Tory MPs have called on the Government to scrap the entirety of the HS2 project amid reports that the second phase of the project running to Manchester could be shelved.
Rishi Sunak and Jeremy Hunt are poised to cancel the HS2 rail line between Birmingham and Manchester due to concerns over spiralling costs and delays to the project.
In March, the Government confirmed parts of the scheme, which is already significantly behind schedule, will be delayed as a result of escalating costs.
The move has been condemned by Northern leaders who branded it as “politically idiotic and economic vandalism”.
Downing Street last week repeatedly refused to guarantee the Birmingham to Manchester link would go ahead despite admitting that “spades are already in the ground” as part of the construction of the railway.
Speaking during an Urgent Question in the Commons, Greg Smith, Conservative MP for Buckingham, called for the Government to scrap the entire HS2 line from London if the section to Manchester does not go ahead.
“Even when this project had arms and legs and eyebrows going across the whole country, the business case was always accepted to be very, very weak and that we cannot really afford it as a nation,” he said.
“So, I hope the Government does scrap HS2 north of Birmingham to save many more communities from the human misery that my constituents endure through construction every single day of the week.”
He added that cancelling the next phase of the project would leave a “literally legless stump” between Birmingham and London on which construction has already begun.
Mr Smith continued: “Will my honourable friend take the message back to his colleagues and to the Treasury that we can’t afford it and that what’s left of phase one should be scrapped as well?”
His concerns were echoed by Iain Stewart, Conservative MP for Milton Keynes South and chair of the Transport Committee.
He said it would be an “enormous false economy” to continue only run HS2 to Birmingham, and that this “would not realise the full benefits of the line and communities will have been enormously impacted for no great benefit”.
“Can my honourable friend take that message to the Treasury: either do it properly or don’t do it at all,” Mr Stewart added.
Labour’s shadow transport secretary Louise Haigh said HS2 would provide a slower journey between London and Birmingham than current train services if plans to slash the project are enacted.
“First they slashed Northern Powerhouse Rail, then they binned HS2 to Leeds, then they announced the line would terminate at Old Oak Common for years to come, and now it looks like they are considering cutting the North of England out in its entirety,” she said.
“If this is true, what are we left with? The most expensive railway track in the world that thanks to terminating in Acton will be a longer journey between Birmingham and central London than the one passengers currently enjoy.
She added: “Will the minister urgently explain if the leaked photograph on Friday reflects his Government’s position to slash phase 2 altogether?”
Other Conservative MPs demanded clarity on whether the project would go ahead, with senior Tory MP Sir William Cash asking: “Can we have a straight answer to this white elephant, are we in fact going to have the continuation of the line from Birmingham to Manchester or not?”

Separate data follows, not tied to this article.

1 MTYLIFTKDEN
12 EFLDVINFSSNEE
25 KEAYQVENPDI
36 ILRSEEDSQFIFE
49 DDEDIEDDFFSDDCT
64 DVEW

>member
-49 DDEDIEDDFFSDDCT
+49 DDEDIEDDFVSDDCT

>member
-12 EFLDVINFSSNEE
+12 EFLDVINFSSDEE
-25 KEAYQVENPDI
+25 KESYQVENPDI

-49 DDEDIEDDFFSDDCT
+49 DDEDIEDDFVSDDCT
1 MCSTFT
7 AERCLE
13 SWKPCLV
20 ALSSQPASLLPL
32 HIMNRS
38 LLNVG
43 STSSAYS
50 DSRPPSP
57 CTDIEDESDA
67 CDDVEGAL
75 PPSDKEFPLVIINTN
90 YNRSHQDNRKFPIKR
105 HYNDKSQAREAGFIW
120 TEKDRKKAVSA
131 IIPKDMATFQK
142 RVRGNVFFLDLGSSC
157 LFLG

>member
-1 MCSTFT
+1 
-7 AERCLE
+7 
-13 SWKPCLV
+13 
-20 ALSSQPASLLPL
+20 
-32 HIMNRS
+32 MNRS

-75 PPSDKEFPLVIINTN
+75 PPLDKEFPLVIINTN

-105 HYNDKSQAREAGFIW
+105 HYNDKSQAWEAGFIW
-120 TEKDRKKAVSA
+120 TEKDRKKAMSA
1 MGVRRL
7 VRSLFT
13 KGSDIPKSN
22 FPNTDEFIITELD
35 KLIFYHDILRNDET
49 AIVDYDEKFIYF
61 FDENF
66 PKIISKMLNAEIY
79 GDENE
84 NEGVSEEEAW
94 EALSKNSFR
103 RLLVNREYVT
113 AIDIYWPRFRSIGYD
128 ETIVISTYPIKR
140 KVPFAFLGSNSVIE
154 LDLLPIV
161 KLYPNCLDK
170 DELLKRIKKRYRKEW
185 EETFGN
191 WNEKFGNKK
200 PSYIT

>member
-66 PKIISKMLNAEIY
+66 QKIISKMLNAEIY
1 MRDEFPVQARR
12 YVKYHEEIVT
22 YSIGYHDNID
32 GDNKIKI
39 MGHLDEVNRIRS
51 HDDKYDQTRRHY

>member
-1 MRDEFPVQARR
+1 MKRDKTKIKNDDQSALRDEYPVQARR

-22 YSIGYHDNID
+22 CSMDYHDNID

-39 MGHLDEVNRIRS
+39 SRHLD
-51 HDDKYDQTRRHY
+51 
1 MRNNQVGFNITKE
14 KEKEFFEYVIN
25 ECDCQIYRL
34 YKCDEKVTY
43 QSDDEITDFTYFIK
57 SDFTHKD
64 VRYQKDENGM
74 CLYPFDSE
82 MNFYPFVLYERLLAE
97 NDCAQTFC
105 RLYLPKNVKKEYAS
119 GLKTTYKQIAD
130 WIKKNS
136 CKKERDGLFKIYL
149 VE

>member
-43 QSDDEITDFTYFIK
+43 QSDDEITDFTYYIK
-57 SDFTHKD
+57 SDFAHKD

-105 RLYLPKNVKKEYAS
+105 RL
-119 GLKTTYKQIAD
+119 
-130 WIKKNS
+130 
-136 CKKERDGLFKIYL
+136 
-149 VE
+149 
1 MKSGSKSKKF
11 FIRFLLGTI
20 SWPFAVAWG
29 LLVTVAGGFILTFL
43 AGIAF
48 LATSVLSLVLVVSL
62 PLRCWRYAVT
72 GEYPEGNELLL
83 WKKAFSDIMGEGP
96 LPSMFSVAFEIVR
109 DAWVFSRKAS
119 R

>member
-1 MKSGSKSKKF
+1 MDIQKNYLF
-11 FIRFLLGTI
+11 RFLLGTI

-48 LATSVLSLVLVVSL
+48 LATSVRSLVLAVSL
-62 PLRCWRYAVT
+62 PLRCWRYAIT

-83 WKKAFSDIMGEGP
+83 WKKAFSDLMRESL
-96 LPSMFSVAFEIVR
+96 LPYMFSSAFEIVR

Transport minister Richard Holden responded that “ministers will continue to keep the House updated as they have done regarding HS2”.
Conservative MP Mary Robinson said her region “must have improved connectivity” to London and other cities in the north, adding: “Our country will only be truly levelled up with a connected northern region reaching its full potential.
“Uncertainty around phase 2 is unhelpful. And I would urge my honourable friend to consider the importance of northern infrastructure commitments to businesses across the region.”
Addressing the Commons, transport minister Richard Holden refused to be drawn into confirming whether HS2 would run to Manchester or not.
He attacked Labour’s conflicted stance on HS2 by contrasting senior Labour figure Pat McFadden’s cautious answer on the cost of the railway when asked about it by the BBC, with the party’s commitment to build HS2 and Northern Powerhouse Rail in full in a recent policy document.
Mr Holden said: “No mention of how they’d pay for this combined £140bn spending commitment. Same old Labour. While the shadow Chancellor tries to talk tough about ironclad discipline, [shadow Transport Secretary Louise Haigh] goes around the country promising hundreds of billions of pounds of unfunded spending on rail alone.
“You can’t trust a word they say on transport spending, on immigration, on housing. All have unravelled over the last week as the Labour Party says one thing and does another.”
Labour shadow minister Nick Thomas-Symonds later reaffirmed the party’s pledge to build HS2 in full, however. He told the BBC’s PM programme: “We will build HS2 in full and we will build Northern Powerhouse Rail in full. That’s the clear pledge that we’ve given.
“If we do end up in a situation where the Government has spent well over £45bn on an infrastructure project that isn’t even going to go all the way from Birmingham to London, what an indictment of Tory incomeptence and waste that is.”
Asked to define what building it “in full” meant, he said: “It’s both Manchester and indeed the eastern leg… to Leeds.”
SNP transport spokesman Gavin Newlands joked the minister had given an “astonishing performance”, adding: “In attacking Labour on cost, he seems to be admitting what we all know – that phase 2 seems to be going. What an utter shambles, financially, operationally and politically.”